In American English "quite" and "very" mean the same thing - yet the first is accepted here, and the second isn't. Is this deliberate?
Maybe we were wrong to translate this as quite then, ganska is as strong as 'fairly', 'pretty', 'rather', but definitely not as strong as 'very'.
I guess it depends on your English dialect, I've always heard a difference in usage and tone between "Quite" and "Very". Although I can't put into words exactly what.
In British English "quite" means "very" when put before stronger words, and "slightly" when put before weaker ones. For example, "quite beautiful" means "very beautiful", but "quite nice" means "okay".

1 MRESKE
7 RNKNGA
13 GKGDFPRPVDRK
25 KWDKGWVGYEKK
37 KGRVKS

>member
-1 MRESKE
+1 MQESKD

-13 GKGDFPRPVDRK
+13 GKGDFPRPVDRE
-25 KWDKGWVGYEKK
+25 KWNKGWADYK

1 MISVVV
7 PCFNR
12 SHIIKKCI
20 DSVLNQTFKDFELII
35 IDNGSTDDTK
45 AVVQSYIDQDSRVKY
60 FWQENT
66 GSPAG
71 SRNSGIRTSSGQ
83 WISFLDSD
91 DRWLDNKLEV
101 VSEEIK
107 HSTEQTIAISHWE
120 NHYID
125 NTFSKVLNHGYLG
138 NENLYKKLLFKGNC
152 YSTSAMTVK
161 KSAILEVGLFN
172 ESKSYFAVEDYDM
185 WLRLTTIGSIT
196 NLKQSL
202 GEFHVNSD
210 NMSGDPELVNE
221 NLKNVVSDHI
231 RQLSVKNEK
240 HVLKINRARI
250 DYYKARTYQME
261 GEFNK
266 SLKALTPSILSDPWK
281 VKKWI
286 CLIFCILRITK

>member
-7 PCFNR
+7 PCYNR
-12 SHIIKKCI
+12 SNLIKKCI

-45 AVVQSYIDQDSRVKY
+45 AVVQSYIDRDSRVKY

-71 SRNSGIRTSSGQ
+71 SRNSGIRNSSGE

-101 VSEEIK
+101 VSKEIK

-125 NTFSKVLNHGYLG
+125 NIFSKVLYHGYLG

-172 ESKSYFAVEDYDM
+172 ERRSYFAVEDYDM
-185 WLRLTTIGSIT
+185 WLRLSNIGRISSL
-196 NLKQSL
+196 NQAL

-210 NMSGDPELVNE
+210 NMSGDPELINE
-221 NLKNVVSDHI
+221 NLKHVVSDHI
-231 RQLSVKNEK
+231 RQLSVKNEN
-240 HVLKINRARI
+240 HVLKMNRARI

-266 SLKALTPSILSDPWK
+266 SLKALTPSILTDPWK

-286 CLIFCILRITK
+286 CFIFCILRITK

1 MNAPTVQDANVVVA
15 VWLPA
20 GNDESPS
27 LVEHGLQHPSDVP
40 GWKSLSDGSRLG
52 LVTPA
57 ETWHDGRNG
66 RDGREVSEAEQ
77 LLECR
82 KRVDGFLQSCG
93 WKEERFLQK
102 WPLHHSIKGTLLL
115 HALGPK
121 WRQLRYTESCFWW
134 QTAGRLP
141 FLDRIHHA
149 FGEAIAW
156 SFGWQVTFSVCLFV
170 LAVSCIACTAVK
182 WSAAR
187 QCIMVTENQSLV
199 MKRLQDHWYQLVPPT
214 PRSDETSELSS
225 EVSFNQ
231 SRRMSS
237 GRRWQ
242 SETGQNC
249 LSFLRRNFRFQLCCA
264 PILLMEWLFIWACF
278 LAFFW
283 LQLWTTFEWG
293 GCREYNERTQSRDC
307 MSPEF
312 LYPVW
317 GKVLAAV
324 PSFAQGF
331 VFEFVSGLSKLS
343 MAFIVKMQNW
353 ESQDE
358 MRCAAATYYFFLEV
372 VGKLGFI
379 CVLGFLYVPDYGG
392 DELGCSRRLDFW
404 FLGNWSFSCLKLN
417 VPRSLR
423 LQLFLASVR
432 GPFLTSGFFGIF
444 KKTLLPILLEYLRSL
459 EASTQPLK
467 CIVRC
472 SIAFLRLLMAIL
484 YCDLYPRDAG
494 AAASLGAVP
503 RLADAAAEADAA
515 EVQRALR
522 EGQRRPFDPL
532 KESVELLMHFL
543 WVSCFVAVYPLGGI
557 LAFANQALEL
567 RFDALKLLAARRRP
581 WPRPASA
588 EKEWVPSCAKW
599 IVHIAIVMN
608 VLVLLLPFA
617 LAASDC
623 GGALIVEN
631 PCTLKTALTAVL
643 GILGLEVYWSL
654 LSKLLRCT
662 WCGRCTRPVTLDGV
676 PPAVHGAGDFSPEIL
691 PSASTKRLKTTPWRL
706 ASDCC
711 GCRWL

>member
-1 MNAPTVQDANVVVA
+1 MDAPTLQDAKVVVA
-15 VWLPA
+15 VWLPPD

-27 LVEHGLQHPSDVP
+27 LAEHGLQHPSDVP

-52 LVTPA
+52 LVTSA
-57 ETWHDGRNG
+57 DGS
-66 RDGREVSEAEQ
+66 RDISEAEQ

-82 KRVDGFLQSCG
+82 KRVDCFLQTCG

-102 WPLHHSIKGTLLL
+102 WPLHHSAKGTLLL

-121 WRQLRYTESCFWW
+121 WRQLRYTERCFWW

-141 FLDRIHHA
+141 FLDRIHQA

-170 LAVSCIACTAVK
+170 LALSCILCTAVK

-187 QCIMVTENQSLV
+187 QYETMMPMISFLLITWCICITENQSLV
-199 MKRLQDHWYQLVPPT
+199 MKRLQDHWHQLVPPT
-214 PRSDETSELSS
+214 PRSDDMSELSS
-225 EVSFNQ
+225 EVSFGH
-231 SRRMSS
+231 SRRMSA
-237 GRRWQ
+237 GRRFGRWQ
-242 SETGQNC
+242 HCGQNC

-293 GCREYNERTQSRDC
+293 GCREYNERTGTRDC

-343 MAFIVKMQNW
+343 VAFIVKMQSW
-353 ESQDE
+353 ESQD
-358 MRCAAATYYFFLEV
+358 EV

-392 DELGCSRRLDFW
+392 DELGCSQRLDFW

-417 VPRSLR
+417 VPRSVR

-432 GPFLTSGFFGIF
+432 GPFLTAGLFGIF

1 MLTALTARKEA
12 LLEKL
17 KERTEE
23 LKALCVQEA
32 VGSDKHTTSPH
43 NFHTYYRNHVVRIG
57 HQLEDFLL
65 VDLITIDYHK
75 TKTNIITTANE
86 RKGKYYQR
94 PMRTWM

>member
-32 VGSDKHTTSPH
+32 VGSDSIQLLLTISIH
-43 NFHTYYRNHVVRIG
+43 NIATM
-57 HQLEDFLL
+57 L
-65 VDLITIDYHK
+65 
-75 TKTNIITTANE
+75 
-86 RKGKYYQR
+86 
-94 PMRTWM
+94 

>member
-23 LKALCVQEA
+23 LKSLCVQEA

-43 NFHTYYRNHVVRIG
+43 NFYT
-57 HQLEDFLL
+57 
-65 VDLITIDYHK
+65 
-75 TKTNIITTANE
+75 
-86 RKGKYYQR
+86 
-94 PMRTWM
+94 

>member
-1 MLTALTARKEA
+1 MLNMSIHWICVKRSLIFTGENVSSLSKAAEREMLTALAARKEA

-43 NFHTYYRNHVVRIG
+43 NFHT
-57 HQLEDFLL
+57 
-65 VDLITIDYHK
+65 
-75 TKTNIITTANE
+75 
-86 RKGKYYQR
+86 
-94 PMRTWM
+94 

"pretty" always means "slightly", and seems to be the closest equivalent to "ganska" here, but it is more of a casual term.
Note that the former use of "quite" (like "quite wonderful") is something of an affectation among the upper classes and is not heard often in everyday speech.
I only recently became aware that in British English "quite" means something like "barely." My understanding is "I thought that cake was quite good" means "I really liked it" in the US, but "I didn't love it" in England. It would be good to understand the Swedish sense properly.